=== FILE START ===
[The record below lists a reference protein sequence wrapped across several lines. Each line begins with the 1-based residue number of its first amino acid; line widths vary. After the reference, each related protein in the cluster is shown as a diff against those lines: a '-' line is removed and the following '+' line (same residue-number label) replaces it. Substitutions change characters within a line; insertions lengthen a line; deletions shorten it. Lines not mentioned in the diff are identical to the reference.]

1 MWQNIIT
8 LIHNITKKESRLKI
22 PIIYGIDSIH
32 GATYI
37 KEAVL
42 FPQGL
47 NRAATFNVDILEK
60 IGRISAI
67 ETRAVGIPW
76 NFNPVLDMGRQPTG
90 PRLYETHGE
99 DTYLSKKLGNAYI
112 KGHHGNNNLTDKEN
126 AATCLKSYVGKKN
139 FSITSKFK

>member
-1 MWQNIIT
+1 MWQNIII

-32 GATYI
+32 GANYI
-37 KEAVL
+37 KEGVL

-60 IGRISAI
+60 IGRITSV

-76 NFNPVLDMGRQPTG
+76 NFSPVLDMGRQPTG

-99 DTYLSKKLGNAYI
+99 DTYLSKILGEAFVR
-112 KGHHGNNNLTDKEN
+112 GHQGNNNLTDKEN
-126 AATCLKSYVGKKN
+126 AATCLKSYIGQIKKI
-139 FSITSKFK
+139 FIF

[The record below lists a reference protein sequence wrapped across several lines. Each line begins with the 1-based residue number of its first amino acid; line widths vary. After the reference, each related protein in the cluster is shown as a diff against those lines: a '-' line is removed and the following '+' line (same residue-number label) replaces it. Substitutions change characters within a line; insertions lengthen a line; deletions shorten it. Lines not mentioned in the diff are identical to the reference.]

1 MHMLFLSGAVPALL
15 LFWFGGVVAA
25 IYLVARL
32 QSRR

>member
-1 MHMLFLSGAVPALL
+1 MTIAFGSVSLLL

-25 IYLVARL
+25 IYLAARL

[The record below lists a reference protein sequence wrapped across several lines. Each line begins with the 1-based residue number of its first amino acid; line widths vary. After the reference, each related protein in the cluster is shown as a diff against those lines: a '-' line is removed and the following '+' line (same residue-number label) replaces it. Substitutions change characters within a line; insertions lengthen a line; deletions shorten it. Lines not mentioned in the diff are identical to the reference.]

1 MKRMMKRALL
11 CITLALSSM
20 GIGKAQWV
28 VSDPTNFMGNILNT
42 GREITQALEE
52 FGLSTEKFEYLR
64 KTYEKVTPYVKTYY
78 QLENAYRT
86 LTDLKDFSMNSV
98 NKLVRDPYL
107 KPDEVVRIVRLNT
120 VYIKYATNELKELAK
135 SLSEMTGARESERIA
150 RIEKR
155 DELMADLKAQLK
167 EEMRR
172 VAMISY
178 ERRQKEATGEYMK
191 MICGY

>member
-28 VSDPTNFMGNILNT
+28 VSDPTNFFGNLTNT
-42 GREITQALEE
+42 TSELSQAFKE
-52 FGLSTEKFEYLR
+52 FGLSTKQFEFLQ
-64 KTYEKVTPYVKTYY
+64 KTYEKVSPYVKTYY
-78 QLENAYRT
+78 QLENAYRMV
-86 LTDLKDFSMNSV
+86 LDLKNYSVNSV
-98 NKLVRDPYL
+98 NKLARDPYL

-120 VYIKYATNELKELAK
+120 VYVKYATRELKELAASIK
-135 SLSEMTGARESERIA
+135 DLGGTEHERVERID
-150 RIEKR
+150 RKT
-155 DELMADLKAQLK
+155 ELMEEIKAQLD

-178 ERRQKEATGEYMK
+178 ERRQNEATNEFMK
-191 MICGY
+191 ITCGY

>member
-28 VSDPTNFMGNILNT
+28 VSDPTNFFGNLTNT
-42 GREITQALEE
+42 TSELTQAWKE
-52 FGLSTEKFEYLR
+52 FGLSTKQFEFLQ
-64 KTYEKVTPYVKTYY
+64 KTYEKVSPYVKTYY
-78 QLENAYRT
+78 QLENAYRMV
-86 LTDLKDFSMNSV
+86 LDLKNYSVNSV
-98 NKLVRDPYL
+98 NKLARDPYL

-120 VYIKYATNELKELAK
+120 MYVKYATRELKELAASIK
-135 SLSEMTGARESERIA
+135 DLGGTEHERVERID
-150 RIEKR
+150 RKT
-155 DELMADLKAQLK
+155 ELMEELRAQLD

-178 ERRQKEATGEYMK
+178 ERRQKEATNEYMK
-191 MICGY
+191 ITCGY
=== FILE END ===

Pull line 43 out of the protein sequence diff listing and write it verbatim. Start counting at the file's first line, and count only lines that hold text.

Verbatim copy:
+1 MTIAFGSVSLLL